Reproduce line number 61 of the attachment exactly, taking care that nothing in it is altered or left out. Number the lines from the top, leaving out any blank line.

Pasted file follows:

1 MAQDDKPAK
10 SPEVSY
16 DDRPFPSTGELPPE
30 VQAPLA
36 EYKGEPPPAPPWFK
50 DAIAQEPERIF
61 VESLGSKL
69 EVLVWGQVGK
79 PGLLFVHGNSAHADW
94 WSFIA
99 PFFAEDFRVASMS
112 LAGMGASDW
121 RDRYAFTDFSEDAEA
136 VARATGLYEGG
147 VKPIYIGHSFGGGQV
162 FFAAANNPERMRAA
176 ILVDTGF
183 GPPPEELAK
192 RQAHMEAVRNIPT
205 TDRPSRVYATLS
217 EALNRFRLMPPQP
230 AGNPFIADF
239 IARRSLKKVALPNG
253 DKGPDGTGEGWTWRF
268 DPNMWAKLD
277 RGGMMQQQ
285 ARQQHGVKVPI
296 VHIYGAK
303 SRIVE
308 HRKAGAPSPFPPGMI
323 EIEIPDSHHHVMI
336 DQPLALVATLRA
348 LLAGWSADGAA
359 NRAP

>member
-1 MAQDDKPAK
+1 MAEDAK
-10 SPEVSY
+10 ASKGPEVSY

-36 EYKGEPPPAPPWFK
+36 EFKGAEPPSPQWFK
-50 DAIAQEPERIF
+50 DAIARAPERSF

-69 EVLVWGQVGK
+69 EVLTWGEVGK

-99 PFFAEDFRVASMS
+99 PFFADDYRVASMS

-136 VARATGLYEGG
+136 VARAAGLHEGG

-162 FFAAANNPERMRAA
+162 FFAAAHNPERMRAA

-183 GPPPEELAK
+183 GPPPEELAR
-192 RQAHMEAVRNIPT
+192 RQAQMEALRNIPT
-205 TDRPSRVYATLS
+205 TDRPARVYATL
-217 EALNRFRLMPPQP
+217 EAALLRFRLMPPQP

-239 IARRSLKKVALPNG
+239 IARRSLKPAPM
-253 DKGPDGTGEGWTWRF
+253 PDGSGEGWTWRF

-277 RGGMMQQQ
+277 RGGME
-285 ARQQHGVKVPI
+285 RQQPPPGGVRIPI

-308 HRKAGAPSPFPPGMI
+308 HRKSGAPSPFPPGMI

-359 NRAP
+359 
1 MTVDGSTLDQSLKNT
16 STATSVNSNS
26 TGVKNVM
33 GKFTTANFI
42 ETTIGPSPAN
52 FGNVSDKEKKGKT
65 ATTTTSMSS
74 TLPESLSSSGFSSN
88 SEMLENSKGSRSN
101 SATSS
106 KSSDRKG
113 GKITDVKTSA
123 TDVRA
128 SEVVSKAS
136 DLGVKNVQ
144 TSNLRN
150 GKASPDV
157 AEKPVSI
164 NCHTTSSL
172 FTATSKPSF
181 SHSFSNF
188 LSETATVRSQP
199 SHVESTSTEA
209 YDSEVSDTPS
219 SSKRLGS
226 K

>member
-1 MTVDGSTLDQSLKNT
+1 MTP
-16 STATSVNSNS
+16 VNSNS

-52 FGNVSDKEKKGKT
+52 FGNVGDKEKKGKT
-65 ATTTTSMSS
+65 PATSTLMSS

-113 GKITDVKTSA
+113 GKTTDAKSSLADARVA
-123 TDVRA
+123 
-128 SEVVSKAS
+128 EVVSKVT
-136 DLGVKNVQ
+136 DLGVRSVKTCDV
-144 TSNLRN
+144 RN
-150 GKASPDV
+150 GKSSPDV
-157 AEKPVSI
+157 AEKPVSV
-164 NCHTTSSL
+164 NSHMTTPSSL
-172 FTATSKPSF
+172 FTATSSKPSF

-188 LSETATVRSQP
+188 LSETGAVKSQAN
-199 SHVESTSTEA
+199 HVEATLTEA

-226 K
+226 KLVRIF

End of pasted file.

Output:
+239 IARRSLKPAPM